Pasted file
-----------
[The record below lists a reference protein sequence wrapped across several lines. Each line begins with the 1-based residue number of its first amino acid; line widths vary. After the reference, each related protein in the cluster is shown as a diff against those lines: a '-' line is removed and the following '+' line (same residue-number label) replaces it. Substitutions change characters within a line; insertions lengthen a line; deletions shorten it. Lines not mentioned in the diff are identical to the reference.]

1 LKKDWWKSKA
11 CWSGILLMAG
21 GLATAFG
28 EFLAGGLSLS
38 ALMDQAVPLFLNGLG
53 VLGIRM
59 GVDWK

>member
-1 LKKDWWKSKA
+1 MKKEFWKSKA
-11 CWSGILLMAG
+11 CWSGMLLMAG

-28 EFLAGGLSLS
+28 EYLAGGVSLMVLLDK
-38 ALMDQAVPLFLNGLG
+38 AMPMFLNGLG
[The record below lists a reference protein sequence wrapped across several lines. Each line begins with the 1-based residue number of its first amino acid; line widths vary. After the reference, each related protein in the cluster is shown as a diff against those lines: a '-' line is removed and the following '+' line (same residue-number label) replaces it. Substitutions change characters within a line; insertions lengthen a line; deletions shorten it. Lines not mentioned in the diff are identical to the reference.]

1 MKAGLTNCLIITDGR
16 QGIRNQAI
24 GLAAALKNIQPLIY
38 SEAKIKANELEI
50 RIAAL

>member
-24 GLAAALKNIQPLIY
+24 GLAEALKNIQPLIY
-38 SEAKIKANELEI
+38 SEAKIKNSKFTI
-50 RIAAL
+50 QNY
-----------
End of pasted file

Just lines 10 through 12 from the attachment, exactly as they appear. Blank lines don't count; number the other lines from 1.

-1 LKKDWWKSKA
+1 MKKEFWKSKA
-11 CWSGILLMAG